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A Letter In The Snow

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Claire Beauchamp is walking through the snow after, the fluffy substance almost reaching her knees as she’s heading to her front door. It’s that time of the year again and besides the snow and coffee, she hates everything that comes with the season. Christmas . Not her best friend. Not since Frank left her and she spends most of her time loathing the twinkle of fairy lights and fake smiles on everyone’s faces. It’s the reason she mostly takes off the whole month so she can spend her time alone, in front of the fireplace with a book in her hands.


She sighs as she finally arrives at her front door, rumbling in her bag for the key. Her cold fingers try to find the object in question when her gaze lingers on something lying in the snow. She squints at the thing lying there, stopping her search for the keys as she walks to her mailbox.


It isn’t unusual that the postman would drop letters on the ground. Claire has been used to it since she moved into the little cottage in the woods. She is grateful for it, as peace and quiet are more than welcome in her life and she thanks the man she inherited from once again. Her Uncle Lamb.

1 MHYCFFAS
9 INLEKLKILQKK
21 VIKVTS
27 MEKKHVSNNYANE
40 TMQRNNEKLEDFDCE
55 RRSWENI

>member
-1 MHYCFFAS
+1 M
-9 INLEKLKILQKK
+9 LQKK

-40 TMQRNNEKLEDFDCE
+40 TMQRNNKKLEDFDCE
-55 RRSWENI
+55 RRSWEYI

As she arrives at her mailbox she bows down to remove the envelope from the snow and walks back without looking at it, to the door now with more luck finding the key in her purse. She exhales a breath of relief when cold is replaced with warmth and once work clothes are replaced with a comfortable legging and a sweater, she lies down onto the couch. Her gaze is lingering on the letter she found and she rolls her eyes knowing it probably is the bill from the garage as her car had a major meltdown last week.


Wanting to put the heavy feeling you get when you look at a huge number you have to pay behind her, she opens it, realizing that no company logo is printed on the white paper. Handwritten letters glare at her and with confusion she turns the ripped open envelope in her hands, realizing it is addressed to an Ellen Fraser , her neighbour. Well, almost neighbour. Claire knows there’s a cottage further down the path, occupied by the woman, so she’s guessing that this letter must belong to her.


Claire is tempted when she sees two words on top written in perfectly readable letters saying Dear Ma and she can’t control her eyes from reading everything below.


Dear Ma,


I hope you’re well and this letter arrives at you in time, but since you somehow live in the past and own no phone or whatsoever, I have no other choice than communicating with you the old-fashioned way.


 I’m freezing here in Scotland but what’s new? I don’t think Boston’s better.


To come to the point, I will be in Boston from November 30 on, with Jenny and Ian packed in my luggage. Just a wee joke. So we hope you prepare enough of your famous meals we all miss so much. Da misses it too.


I know you don’t like me mentioning him but I think you should give him another chance. He’s suffering. I know you are too, but Christ, why can’t you get a phone and we could talk about this, like normal people? I’ll add my phone number at the bottom in case you do decide to get one to yell at me for mentioning Da.